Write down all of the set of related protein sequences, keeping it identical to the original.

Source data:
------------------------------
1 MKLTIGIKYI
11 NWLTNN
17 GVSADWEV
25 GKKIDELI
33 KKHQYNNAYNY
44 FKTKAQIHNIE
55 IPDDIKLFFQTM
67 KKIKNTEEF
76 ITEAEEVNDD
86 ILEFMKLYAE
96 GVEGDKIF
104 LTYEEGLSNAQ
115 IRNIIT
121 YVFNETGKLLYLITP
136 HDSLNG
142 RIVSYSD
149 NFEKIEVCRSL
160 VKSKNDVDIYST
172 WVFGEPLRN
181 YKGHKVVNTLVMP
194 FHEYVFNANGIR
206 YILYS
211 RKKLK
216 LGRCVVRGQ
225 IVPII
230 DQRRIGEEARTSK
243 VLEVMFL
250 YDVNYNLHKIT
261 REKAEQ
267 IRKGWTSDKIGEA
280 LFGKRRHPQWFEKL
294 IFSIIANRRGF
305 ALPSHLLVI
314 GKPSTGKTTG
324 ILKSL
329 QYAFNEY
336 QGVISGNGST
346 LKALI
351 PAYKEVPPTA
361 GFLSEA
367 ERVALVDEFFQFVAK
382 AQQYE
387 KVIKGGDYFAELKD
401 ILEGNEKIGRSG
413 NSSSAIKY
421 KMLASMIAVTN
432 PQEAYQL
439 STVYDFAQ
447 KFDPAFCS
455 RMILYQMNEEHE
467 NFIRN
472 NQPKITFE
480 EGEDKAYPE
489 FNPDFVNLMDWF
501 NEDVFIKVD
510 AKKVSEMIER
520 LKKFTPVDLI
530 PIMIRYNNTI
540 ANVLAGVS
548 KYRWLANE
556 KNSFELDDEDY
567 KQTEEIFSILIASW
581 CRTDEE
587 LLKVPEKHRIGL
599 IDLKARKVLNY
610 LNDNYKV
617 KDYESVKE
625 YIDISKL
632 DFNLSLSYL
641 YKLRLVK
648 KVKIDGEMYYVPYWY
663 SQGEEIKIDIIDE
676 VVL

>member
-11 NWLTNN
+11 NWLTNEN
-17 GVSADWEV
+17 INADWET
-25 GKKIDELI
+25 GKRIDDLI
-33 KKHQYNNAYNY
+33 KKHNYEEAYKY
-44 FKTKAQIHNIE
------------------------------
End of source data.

1 MKLTIGIKYI
11 NWLTNN
17 GVSADWEV
25 GKKIDELI
33 KKHQYNNAYNY
44 FKTKAQIHNIE
55 IPDDIKLFFQTM
67 KKIKNTEEF
76 ITEAEEVNDD
86 ILEFMKLYAE
96 GVEGDKIF
104 LTYEEGLSNAQ
115 IRNIIT
121 YVFNETGKLLYLITP
136 HDSLNG
142 RIVSYSD
149 NFEKIEVCRSL
160 VKSKNDVDIYST
172 WVFGEPLRN
181 YKGHKVVNTLVMP
194 FHEYVFNANGIR
206 YILYS
211 RKKLK
216 LGRCVVRGQ
225 IVPII
230 DQRRIGEEARTSK
243 VLEVMFL
250 YDVNYNLHKIT
261 REKAEQ
267 IRKGWTSDKIGEA
280 LFGKRRHPQWFEKL
294 IFSIIANRRGF
305 ALPSHLLVI
314 GKPSTGKTTG
324 ILKSL
329 QYAFNEY
336 QGVISGNGST
346 LKALI
351 PAYKEVPPTA
361 GFLSEA
367 ERVALVDEFFQFVAK
382 AQQYE
387 KVIKGGDYFAELKD
401 ILEGNEKIGRSG
413 NSSSAIKY
421 KMLASMIAVTN
432 PQEAYQL
439 STVYDFAQ
447 KFDPAFCS
455 RMILYQMNEEHE
467 NFIRN
472 NQPKITFE
480 EGEDKAYPE
489 FNPDFVNLMDWF
501 NEDVFIKVD
510 AKKVSEMIER
520 LKKFTPVDLI
530 PIMIRYNNTI
540 ANVLAGVS
548 KYRWLANE
556 KNSFELDDEDY
567 KQTEEIFSILIASW
581 CRTDEE
587 LLKVPEKHRIGL
599 IDLKARKVLNY
610 LNDNYKV
617 KDYESVKE
625 YIDISKL
632 DFNLSLSYL
641 YKLRLVK
648 KVKIDGEMYYVPYWY
663 SQGEEIKIDIIDE
676 VVL

>member
-11 NWLTNN
+11 NWLTNEN
-17 GVSADWEV
+17 INADWET
-25 GKKIDELI
+25 GKRIDDLI
-33 KKHQYNNAYNY
+33 KKHNYEEAYKY
-44 FKTKAQIHNIE